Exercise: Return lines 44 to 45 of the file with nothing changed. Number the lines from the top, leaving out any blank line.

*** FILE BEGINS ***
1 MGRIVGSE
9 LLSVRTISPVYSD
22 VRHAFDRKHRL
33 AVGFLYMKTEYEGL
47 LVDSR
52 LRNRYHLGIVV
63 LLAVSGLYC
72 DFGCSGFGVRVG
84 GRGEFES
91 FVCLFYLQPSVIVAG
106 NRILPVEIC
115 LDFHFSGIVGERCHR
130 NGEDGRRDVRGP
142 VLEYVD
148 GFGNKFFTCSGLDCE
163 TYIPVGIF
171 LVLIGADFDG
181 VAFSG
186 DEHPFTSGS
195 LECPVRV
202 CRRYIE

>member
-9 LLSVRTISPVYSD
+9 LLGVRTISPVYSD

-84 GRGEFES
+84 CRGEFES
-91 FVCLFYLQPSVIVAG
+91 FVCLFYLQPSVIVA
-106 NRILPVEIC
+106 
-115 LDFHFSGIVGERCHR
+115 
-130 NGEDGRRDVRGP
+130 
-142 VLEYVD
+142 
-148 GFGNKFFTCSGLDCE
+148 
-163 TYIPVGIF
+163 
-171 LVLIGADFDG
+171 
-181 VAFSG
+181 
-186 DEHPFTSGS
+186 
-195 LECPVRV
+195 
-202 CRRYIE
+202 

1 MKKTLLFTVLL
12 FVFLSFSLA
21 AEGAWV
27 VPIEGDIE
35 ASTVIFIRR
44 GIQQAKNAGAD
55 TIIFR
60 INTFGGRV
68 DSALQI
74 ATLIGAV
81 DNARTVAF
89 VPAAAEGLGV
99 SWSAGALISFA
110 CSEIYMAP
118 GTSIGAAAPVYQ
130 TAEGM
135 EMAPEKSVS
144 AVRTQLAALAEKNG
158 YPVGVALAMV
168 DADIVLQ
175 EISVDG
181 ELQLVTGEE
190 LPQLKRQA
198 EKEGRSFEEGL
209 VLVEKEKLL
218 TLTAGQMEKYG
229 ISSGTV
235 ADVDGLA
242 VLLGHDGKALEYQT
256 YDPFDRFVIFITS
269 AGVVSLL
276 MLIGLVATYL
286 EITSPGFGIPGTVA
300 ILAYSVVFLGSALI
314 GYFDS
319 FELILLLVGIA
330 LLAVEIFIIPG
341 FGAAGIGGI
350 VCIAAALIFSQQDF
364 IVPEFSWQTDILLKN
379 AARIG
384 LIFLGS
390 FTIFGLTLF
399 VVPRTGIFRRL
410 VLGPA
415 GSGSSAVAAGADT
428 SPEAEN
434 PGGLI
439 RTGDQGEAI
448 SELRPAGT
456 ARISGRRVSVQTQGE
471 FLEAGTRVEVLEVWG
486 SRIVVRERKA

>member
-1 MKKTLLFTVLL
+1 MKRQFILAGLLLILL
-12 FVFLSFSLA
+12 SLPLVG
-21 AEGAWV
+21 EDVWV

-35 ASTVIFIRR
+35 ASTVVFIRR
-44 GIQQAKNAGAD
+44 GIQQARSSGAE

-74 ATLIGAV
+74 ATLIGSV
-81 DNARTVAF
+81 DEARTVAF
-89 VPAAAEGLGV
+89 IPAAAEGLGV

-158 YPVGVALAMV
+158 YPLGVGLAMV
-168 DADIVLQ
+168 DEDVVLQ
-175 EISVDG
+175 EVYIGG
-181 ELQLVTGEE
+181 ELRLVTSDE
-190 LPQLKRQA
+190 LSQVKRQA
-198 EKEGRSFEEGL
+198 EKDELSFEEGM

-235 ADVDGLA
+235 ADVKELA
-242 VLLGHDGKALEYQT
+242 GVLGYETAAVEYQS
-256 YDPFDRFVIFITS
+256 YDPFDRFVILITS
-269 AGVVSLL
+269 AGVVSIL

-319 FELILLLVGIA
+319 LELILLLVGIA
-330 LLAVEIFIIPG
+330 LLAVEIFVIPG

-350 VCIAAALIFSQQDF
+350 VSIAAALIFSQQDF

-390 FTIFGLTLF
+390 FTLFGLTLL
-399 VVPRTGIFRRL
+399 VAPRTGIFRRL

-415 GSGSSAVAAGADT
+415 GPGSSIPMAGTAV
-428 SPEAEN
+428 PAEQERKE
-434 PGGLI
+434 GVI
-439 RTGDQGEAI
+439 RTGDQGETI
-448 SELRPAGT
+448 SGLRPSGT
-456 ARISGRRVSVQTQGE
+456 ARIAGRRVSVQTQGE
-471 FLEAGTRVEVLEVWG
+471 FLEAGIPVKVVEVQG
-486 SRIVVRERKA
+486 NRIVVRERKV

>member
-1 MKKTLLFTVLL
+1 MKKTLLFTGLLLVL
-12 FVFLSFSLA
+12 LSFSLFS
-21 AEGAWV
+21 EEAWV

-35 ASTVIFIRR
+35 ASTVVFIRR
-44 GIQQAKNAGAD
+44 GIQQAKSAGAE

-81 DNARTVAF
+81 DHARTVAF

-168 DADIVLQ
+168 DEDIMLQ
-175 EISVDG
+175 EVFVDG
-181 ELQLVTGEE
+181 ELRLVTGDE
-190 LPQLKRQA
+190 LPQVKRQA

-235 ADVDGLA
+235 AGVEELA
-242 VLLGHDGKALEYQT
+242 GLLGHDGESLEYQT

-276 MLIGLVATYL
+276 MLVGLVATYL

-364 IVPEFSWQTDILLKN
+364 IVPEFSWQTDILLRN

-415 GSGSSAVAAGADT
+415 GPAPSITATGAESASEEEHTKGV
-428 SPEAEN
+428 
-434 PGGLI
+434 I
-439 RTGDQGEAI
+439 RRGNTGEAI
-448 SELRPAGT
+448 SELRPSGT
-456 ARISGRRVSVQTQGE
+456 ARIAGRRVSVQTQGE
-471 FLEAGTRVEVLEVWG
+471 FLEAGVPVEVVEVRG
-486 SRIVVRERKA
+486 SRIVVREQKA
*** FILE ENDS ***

+181 
-186 DEHPFTSGS